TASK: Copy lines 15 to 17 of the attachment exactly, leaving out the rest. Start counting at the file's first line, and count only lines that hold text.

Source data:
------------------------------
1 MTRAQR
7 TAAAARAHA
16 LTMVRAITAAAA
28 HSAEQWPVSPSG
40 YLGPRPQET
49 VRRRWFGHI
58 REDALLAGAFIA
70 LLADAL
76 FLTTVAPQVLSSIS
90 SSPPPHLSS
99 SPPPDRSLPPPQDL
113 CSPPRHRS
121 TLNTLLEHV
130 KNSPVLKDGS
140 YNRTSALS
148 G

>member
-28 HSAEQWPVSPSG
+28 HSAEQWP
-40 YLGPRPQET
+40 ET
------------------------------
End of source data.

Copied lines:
140 YNRTSALS
148 G

>member